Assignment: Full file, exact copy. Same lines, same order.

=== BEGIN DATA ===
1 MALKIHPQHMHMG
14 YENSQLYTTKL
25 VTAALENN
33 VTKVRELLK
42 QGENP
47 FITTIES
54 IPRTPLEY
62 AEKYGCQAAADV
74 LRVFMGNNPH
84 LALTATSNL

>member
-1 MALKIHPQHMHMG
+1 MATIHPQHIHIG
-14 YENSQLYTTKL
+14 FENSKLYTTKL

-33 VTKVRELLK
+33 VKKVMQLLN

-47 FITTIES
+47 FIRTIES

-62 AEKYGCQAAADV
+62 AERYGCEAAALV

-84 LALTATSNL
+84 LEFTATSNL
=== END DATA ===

1 MALKIHPQHMHMG
14 YENSQLYTTKL
25 VTAALENN
33 VTKVRELLK
42 QGENP
47 FITTIES
54 IPRTPLEY
62 AEKYGCQAAADV
74 LRVFMGNNPH
84 LALTATSNL

>member
-1 MALKIHPQHMHMG
+1 MATIHPQHIHIG
-14 YENSQLYTTKL
+14 FENSKLYTTKL

-33 VTKVRELLK
+33 VKKVMQLLN

-47 FITTIES
+47 FIRTIES

-62 AEKYGCQAAADV
+62 AERYGCEAAALV

-84 LALTATSNL
+84 LEFTATSNL